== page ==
Fax Machines

A facsimile (fax) machine is a machine that copies the image of a document, sends it to another location, and reproduces it exactly. Early facsimile machines were developed in the nineteenth century, but in its modern form, compact and cheap enough for household use, the fax machine is a product of the late twentieth century.

Nineteenth century facsimile machines, such as those developed by Alexander Bain and Frederick Bakewell in England and Giovanni Caselli in Italy, used mechanical methods of copying and reproduction. The contents of the document were traced by a pen and the movement of the pen was recreated at the other end. This technique was slow and laborious. In 1873,Willoughby Smith showed that pulses of light converted to pulses of electric current and sent by wire could be reconverted by a selenium photoelectric cell. This technique was used to send newspaper photos. A breakthrough occurred in Germany in 1902, when Arthur Korn invented a method for transmitting photographs by electric wire. This process, telephotography, was used to send the first intercity fax, between Munich and Berlin in 1907. The first machine to employ document scanning, as in the modern fax machine, was the Belinograph, invented by the Frenchman such machines expensive to use. In the 1970s, Japanese companies began to develop faster, smaller, cheaper, and more efficient fax machines. Japan was also the country with the highest level of ownership. By 1985, the number of fax machines in use in the United States had grown to 550,000, whereas Japan had 850,000 and Europe only 120,000. From the mid-1980s, the availability of combined telephone and fax machines made the fax machine more appealing for home use. By 1989, there were 4 million fax machines in the United States.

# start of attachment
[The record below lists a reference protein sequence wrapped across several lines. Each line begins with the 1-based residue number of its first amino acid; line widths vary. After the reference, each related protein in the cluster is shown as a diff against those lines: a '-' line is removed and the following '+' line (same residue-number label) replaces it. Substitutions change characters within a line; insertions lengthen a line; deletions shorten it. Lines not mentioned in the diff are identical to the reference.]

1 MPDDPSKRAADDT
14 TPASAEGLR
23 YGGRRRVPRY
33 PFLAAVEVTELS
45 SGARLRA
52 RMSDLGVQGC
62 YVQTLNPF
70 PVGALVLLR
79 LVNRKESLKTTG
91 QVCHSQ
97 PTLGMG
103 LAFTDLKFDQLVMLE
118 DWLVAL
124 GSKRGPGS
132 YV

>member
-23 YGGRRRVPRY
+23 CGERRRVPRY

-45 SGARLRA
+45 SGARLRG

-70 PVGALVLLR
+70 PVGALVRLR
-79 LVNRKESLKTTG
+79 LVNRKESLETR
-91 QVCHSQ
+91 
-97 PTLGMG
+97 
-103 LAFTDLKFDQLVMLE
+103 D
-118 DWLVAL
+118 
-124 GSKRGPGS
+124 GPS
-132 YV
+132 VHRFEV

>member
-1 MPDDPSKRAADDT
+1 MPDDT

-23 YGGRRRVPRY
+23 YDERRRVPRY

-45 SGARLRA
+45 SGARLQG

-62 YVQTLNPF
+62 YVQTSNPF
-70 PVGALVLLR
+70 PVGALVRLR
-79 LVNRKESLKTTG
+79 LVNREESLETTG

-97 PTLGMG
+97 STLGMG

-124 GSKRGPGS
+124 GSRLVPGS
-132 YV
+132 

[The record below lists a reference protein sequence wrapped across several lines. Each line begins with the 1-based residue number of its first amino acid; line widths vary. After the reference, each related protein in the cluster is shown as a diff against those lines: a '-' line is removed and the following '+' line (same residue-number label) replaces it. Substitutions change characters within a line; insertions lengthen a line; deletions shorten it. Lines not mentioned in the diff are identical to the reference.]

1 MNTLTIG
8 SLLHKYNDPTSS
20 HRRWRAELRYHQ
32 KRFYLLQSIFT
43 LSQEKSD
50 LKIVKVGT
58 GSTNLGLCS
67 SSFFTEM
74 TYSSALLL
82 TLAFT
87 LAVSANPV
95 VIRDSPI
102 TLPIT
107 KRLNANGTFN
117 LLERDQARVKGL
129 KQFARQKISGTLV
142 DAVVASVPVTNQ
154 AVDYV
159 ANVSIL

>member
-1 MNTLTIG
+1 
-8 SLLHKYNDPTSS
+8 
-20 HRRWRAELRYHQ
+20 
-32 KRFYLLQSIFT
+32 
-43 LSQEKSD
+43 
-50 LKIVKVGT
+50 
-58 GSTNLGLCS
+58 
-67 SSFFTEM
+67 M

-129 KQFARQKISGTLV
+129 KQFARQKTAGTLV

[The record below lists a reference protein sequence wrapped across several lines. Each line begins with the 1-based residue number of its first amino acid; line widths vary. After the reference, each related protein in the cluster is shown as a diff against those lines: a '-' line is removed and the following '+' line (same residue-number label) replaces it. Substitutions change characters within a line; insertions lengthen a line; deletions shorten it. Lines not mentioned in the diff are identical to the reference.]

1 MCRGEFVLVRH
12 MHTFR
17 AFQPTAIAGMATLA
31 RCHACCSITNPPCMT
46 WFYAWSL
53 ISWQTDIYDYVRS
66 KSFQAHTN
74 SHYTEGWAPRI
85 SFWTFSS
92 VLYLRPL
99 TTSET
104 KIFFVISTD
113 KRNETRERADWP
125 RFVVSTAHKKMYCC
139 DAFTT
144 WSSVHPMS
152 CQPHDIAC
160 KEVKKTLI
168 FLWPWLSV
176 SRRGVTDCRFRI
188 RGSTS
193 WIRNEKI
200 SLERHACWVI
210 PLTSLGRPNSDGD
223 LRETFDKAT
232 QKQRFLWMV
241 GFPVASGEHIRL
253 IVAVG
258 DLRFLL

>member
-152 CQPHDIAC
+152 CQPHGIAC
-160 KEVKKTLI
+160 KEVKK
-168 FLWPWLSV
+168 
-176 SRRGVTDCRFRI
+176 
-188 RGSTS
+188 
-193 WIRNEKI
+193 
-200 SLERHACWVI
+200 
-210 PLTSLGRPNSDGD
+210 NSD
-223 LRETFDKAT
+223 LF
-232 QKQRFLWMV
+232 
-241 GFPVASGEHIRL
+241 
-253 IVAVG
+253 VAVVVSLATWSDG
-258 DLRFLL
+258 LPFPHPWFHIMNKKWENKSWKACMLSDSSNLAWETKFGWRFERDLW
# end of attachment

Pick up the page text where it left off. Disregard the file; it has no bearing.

Fax technology has continued to improve. Early fax machines required expensive thermal paper impregnated with carbon. In such machines, the thermal paper, held on a drum, is heated when current flows through the stylus, releasing the carbon to the paper surface to recreate the transmitted document. To improve print quality and enable the use of ordinary office paper, manufacturers developed “plain paper” fax machines that use either ink film or ink-jets. The Japanese company Canon launched the first plain paper fax machine in 1987. Ink film still relies on thermal technology but the ink is transferred from a thermal film to plain paper, whereas ink-jets spray ink through tiny perforations in the printer head directly onto plain paper. Early fax/phones had to be manually set to act as phone or fax, which could be frustrating. This was solved by the development of automatic fax/phones that could detect whether the incoming message originated from a telephone or fax machine and respond accordingly. Today, the top range fax machines are fully compatible with personal computers, so that they can fulfill a variety of scanning and printing functions.